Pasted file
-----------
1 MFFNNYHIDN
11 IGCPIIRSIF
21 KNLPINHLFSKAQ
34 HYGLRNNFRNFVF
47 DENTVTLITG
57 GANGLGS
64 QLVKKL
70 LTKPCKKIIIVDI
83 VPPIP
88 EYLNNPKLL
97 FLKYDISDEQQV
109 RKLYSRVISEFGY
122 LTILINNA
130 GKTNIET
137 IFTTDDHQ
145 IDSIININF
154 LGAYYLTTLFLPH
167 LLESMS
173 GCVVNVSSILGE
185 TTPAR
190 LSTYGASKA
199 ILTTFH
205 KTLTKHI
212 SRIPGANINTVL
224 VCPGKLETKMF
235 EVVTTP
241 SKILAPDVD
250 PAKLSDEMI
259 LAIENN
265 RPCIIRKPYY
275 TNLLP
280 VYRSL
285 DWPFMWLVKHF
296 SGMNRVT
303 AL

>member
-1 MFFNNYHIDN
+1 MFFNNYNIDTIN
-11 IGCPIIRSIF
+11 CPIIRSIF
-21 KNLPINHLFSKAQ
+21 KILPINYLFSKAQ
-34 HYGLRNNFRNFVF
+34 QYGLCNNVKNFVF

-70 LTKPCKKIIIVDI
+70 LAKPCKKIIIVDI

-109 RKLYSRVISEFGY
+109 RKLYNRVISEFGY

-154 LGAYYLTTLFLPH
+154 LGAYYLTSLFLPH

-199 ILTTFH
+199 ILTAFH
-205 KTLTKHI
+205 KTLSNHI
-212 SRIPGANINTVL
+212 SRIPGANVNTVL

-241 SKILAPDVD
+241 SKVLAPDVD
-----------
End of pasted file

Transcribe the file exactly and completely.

1 MFFNNYHIDN
11 IGCPIIRSIF
21 KNLPINHLFSKAQ
34 HYGLRNNFRNFVF
47 DENTVTLITG
57 GANGLGS
64 QLVKKL
70 LTKPCKKIIIVDI
83 VPPIP
88 EYLNNPKLL
97 FLKYDISDEQQV
109 RKLYSRVISEFGY
122 LTILINNA
130 GKTNIET
137 IFTTDDHQ
145 IDSIININF
154 LGAYYLTTLFLPH
167 LLESMS
173 GCVVNVSSILGE
185 TTPAR
190 LSTYGASKA
199 ILTTFH
205 KTLTKHI
212 SRIPGANINTVL
224 VCPGKLETKMF
235 EVVTTP
241 SKILAPDVD
250 PAKLSDEMI
259 LAIENN
265 RPCIIRKPYY
275 TNLLP
280 VYRSL
285 DWPFMWLVKHF
296 SGMNRVT
303 AL

>member
-1 MFFNNYHIDN
+1 MFFNNYNIDTIN
-11 IGCPIIRSIF
+11 CPIIRSIF
-21 KNLPINHLFSKAQ
+21 KILPINYLFSKAQ
-34 HYGLRNNFRNFVF
+34 QYGLCNNVKNFVF

-70 LTKPCKKIIIVDI
+70 LAKPCKKIIIVDI

-109 RKLYSRVISEFGY
+109 RKLYNRVISEFGY

-154 LGAYYLTTLFLPH
+154 LGAYYLTSLFLPH

-199 ILTTFH
+199 ILTAFH
-205 KTLTKHI
+205 KTLSNHI
-212 SRIPGANINTVL
+212 SRIPGANVNTVL

-241 SKILAPDVD
+241 SKVLAPDVD